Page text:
Wow, that escalated quickly. Over the course of the Holidaze we went from low snow to big snow here in Wydaho. Then it got crazy cold and the skiing stayed great with the exception of spotty suncrusts on some sunny aspects at mid elevations.
I got out to the backcountry for the last 5 days straight: 3x on Ferry Peak and twice in GTNP where I skied Shadow Peak and Teewinot’s Apex with my dear friend Ceronsky and crew.
December 26th was bright blue and frigid down low, balmy up high. Snowballs were make-able from ~7000-~8000′ on Ferry Peak that afternoon, and thus the aforementioned crust formed. Similar crusts are present in GTNP as well.
Since the morning of the 27th we have seen high wispy cirrus hazes originating out of airplanes. IMHO it would be a lot colder than it is currently — and we would not be receiving small amounts of snow falling at subzero (F) temps in the midst of a big high pressure system — if people weren’t playing god with the weather.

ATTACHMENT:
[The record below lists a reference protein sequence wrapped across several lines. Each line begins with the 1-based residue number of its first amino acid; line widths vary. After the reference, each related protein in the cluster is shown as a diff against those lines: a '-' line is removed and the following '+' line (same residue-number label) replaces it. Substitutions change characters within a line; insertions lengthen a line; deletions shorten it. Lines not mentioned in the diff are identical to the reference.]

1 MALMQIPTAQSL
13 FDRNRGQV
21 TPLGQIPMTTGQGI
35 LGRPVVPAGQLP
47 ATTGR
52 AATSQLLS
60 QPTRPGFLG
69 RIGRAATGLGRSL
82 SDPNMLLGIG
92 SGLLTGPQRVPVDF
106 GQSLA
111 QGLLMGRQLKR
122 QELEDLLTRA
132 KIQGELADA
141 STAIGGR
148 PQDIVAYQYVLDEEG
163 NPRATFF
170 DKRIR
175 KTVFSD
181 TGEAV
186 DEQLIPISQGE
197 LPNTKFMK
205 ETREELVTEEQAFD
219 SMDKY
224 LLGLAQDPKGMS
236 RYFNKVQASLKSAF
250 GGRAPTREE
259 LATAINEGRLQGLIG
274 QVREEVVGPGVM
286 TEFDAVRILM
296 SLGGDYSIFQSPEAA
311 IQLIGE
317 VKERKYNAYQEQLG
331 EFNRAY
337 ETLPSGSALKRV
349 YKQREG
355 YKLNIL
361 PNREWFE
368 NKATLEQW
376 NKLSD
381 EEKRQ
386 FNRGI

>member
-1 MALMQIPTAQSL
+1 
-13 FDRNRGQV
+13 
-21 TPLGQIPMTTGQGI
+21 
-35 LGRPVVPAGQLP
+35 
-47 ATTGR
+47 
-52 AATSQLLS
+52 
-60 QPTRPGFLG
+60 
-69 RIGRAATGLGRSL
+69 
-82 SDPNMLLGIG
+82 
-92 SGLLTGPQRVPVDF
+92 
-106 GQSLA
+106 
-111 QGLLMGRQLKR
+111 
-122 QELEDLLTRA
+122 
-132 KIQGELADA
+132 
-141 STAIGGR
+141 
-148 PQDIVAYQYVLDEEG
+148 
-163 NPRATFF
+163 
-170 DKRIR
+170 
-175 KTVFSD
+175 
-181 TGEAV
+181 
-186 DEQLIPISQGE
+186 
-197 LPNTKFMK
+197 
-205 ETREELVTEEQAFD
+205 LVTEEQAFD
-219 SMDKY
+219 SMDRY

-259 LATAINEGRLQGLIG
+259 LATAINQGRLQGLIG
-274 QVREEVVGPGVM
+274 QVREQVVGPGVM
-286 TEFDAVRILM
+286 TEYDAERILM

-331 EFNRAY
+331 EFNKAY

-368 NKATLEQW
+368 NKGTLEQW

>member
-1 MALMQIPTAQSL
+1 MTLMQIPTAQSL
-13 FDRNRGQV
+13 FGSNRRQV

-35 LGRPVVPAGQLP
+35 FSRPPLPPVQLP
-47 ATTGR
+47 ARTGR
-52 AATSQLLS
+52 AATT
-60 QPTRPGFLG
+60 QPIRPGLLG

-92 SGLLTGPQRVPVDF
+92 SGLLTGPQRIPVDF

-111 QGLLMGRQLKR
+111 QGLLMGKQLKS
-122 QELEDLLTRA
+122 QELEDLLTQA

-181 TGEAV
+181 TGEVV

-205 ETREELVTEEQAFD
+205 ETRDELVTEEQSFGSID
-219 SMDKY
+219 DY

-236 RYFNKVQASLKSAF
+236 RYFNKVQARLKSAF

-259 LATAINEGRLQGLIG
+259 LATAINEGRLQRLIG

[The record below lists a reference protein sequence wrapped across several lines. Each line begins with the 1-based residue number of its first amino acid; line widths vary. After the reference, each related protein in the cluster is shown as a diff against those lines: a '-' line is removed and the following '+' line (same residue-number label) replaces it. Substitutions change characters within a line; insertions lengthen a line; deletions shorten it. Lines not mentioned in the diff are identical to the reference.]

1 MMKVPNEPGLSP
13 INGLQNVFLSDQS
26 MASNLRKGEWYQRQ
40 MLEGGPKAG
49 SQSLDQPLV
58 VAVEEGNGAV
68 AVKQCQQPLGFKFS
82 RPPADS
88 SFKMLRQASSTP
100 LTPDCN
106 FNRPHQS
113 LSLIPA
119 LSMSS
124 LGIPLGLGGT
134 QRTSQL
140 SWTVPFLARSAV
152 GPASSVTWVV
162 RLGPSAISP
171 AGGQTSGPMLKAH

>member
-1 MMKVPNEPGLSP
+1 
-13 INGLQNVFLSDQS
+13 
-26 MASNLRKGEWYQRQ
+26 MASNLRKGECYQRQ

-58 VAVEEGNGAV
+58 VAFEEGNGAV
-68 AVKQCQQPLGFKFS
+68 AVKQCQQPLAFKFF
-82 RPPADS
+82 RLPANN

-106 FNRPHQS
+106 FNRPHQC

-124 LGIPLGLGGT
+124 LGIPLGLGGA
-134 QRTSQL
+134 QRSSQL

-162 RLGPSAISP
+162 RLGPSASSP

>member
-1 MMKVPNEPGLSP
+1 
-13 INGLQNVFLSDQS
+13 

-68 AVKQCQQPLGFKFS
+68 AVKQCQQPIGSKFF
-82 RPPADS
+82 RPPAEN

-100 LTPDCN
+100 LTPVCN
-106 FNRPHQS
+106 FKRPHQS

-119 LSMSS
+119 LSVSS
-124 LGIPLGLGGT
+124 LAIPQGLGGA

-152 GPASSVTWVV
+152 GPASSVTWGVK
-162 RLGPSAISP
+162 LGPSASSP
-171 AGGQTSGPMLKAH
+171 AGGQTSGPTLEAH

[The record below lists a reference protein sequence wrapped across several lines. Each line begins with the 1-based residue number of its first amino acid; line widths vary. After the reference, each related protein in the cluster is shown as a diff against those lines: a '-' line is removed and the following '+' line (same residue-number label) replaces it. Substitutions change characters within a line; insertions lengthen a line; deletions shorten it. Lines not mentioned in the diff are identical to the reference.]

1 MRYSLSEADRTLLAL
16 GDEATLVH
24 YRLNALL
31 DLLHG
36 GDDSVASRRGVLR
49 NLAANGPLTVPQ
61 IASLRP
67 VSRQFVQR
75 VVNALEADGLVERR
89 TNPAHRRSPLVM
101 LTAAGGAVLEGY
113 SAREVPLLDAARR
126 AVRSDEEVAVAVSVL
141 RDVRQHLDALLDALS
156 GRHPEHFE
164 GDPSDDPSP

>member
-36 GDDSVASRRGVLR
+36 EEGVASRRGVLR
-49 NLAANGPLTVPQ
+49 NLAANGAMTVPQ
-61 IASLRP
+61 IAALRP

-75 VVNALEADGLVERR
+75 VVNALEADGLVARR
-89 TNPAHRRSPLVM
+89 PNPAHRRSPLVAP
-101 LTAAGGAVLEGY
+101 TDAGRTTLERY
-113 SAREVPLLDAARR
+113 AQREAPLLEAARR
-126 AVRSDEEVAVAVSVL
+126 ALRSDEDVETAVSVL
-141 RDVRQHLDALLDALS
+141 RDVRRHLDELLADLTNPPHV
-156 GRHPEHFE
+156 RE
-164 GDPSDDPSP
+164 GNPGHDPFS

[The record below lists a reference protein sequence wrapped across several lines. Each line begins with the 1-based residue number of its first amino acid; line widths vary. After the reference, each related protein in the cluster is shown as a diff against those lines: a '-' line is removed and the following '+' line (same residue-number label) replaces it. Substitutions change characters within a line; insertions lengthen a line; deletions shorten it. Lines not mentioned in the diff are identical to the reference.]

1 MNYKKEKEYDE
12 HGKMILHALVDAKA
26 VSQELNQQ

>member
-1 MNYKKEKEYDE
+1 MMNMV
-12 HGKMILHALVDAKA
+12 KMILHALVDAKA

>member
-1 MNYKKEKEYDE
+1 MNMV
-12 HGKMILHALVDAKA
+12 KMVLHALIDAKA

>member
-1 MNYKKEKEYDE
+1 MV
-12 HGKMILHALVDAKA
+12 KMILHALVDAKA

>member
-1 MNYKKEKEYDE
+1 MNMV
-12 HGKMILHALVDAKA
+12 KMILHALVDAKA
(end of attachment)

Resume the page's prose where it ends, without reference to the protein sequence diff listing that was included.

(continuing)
My theory is that perhaps the light precipitation we’ve recently received at extremely cold temps is a byproduct of several days of high altitude cloud seeding. It snowed an inch last night in Alpine while temps were below 0*F. What causes that? What do you think?
As far as snow goes, there was a lot of slide activity reported around Christmas but things seems to have stabilized quite nicely since then. Check with B-T Avalanche for a more complete and scientific assessment.
The only slide activity visible from the summit ridge of Ferry Peak was on a steep SW facing “cookie cliff” pitch reminiscent of Cody Peak’s Pucker Face. I’m pretty sure it popped off naturally or was triggered by a large mammal on the relatively warm and sunny 26th of December.
I didn’t notice any slides while skiing GTNP, which got hammered by backcountry skiers over the holidaze: 25S, Albright, Maverick, Shadow, and lower Disappointment got ravaged. The Turkey Chute sported at least a dozen tracks. The Sliver got skied by a foursome a few days ago. Even the lower faces of Teewinot saw some serious traffic.
In my opinion, generally things are stable below ~8000′, spotty in the shade from ~8k-9k’, and still a little suspect on all aspects at higher elevations.
I’ll probably poke around solo on the lower flanks of Ferry tomorrow looking for mountain goats and elusive pow fields before heading to the Wort to bartend Amateur Night (aka New Years). Take Care. One Love. Peace.